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st: How to infile/insheet a huge csv that has a few problems...

From   Sergio Correia <[email protected]>
To   [email protected]
Subject   st: How to infile/insheet a huge csv that has a few problems...
Date   Tue, 19 Jul 2005 16:54:35 -0500

Hi everyone,

Sorry for bothering you again but I have a tricky problem here (at
least for me).

I'm trying to load a 500mb text file into Stata (actually, I need to
open 20 files like that). I have already read the manual / statalist
archive / faq, etc. and still cant get what I want.

Characteristics of the data:
- It is in Tab-Separated-Values.
- I don't want to load the entire variable list (only 4 variables from
a total of 50). Note that those vars are not in consecutive order.
- The first line is used for the headers. The headers CONTAIN spaces
and no quotes (eg: User Code).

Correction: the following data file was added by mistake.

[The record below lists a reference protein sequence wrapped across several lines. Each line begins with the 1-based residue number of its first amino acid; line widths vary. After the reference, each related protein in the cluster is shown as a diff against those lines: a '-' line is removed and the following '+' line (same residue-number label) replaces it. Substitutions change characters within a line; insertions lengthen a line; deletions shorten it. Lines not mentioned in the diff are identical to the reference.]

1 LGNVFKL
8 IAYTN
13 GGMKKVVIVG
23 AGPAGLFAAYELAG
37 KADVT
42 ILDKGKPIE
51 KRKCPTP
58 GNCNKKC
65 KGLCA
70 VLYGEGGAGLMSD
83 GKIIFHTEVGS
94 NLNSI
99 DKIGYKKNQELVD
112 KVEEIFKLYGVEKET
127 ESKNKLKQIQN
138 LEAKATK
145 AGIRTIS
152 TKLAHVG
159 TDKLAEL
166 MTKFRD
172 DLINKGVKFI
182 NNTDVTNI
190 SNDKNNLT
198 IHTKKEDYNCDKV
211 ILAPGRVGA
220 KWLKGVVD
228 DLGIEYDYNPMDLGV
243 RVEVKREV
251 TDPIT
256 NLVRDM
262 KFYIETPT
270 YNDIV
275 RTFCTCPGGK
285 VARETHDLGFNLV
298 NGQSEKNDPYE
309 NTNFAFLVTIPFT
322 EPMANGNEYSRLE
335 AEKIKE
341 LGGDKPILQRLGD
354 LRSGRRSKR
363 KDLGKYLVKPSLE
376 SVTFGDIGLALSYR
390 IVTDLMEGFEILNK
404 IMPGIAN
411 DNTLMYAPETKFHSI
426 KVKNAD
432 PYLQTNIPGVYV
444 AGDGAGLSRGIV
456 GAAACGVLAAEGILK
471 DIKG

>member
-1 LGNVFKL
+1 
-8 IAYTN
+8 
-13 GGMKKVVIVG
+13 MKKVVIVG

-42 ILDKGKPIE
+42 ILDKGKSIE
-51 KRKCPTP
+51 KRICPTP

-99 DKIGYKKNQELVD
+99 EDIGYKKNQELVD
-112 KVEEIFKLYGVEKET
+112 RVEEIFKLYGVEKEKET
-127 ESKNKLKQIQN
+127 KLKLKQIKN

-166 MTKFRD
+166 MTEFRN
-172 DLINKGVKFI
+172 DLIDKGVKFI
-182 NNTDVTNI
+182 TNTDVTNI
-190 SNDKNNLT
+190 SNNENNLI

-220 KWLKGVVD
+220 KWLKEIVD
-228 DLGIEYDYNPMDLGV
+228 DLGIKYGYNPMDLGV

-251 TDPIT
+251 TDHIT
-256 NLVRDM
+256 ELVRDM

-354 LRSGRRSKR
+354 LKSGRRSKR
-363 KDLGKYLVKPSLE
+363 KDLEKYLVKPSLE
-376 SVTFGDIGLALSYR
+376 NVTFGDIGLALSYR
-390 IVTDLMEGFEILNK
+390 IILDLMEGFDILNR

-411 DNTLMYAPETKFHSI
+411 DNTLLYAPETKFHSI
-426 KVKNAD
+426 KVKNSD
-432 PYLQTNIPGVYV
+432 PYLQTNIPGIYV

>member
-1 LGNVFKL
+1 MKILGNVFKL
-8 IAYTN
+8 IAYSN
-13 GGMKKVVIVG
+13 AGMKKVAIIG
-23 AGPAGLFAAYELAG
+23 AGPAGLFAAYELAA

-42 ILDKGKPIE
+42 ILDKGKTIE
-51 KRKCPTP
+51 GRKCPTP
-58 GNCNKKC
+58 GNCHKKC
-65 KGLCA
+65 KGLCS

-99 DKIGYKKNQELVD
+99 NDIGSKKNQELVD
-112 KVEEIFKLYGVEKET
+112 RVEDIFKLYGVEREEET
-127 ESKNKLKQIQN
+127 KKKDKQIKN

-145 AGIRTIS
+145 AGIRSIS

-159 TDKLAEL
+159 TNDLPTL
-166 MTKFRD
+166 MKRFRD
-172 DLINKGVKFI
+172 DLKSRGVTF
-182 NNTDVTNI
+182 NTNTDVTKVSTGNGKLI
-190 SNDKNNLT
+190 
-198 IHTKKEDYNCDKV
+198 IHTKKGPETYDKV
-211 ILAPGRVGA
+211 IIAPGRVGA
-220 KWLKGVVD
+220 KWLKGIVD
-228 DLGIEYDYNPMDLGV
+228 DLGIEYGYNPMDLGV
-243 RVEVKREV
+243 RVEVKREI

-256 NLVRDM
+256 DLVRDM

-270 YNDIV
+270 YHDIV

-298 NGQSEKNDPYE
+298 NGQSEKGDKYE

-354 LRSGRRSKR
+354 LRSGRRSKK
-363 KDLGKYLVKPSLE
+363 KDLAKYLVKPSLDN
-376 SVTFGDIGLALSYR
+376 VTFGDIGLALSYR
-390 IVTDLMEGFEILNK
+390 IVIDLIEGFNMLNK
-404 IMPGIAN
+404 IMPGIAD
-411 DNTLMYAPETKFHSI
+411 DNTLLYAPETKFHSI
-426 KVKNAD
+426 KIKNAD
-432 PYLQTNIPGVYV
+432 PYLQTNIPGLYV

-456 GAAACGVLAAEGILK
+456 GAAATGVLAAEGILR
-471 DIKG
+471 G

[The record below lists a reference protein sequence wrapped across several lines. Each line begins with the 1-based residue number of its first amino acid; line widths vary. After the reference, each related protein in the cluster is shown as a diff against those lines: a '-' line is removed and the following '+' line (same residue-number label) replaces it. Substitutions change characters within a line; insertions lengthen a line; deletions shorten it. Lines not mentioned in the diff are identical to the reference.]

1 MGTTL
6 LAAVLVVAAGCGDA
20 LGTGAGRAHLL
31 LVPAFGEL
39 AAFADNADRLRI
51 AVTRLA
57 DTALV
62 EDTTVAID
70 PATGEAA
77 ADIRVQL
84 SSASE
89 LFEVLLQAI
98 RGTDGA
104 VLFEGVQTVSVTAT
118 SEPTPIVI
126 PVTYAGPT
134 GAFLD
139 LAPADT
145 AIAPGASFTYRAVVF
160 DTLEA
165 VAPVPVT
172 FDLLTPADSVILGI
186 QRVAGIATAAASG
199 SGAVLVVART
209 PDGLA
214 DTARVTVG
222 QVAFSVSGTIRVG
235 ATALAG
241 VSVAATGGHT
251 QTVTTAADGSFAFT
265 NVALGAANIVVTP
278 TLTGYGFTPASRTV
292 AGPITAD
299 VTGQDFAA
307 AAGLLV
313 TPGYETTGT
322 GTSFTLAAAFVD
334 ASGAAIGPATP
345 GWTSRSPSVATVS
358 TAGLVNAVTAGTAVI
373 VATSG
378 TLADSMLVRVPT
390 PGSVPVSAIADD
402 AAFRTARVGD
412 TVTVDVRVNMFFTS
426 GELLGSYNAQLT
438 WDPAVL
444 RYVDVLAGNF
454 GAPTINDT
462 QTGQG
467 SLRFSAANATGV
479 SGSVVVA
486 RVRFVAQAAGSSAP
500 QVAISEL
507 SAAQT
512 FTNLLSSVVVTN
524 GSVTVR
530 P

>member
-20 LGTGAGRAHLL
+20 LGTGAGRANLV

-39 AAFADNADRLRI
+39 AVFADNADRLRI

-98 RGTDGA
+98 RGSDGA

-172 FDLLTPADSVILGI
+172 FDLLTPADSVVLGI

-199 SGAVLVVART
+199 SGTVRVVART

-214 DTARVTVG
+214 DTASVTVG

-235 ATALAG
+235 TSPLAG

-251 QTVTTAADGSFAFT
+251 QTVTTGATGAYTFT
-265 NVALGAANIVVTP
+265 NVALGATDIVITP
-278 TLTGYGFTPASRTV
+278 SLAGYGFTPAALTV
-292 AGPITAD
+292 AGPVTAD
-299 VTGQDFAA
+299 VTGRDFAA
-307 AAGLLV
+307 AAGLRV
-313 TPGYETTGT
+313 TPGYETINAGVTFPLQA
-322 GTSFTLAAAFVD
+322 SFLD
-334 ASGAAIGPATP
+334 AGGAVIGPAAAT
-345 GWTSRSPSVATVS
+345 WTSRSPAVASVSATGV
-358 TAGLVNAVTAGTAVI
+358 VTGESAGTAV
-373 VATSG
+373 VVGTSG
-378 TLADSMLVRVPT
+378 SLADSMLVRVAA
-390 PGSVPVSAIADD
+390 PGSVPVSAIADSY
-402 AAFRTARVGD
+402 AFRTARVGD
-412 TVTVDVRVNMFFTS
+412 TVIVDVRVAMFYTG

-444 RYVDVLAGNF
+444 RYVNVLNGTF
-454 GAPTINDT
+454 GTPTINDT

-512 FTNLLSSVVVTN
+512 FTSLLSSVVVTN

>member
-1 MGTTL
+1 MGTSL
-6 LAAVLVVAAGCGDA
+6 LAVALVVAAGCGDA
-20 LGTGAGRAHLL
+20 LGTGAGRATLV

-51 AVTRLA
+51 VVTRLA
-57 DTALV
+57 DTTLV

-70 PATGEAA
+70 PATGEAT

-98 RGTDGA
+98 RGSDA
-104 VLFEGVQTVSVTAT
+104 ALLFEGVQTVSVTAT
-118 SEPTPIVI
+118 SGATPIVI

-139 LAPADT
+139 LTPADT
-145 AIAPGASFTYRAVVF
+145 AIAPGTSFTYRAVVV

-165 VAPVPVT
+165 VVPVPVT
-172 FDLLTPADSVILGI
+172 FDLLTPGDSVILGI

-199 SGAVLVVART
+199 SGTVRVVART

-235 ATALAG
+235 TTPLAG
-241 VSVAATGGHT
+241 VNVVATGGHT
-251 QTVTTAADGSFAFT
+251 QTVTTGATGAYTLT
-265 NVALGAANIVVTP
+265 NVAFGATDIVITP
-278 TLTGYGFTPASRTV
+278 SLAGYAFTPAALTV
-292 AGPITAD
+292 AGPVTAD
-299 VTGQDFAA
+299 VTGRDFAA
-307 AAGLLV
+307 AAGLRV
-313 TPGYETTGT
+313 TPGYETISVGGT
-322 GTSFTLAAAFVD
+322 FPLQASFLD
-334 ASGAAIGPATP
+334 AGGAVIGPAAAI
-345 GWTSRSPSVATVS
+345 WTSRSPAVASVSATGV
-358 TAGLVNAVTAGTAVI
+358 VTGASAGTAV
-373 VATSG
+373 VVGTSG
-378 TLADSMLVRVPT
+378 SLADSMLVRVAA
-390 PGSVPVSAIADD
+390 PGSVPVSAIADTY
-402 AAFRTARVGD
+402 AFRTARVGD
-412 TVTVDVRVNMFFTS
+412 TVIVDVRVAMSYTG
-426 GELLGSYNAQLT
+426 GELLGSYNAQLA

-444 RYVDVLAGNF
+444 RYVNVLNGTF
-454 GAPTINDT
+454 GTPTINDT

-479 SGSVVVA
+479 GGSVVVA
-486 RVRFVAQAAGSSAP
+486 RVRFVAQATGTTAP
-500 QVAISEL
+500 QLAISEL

- Instead of dots for missing values, there are spaces.
- When a value is missing in the last variable from a line, the file
just omits the missing value (instead of putting a TAB plus a SPACE).

Failed Attempts:
- First I tried to use -insheet- but the data is too big and won't
fit. I suspect that part of the fault is caused by the use of "float"
even for variables that are of "byte" type.
- As the data is not on fixed format, I discarded the use of infix..
- When I tried to use the free format -infile- (infile1) Stata got
confused with the use of spaces as missing values. So I used the
-filefilter- command to replace the spaces with dots.
- Afterwards, I discovered that when there was a missing value in the
last variable in observation "N", infile1 would use the first value of
observation "N+1" instead of the missing value! But as the manual
states, that behaviour is correct, since the program allows for
observations to span multiple lines.
- In a last attempt, I tried using infile2 with a dictionary. However,
I couldnt use _skip because it would skip columns, not variables.
Also, even if i only wanted 4 variables, the names of all the 50vars
need to be stated in the dictionary.

My last hope is to copy/paste names for the 50 vars, and to use -in-
to open chunks of the entire file, dropping the non-wanted variables
afterwards. However, even if it works, the solucion will probably be
very slow, and I feel like there must be a better way.

Any ideas? Or should I go with the "split/append" logic?

Thanks a lot!

Sergio Correia

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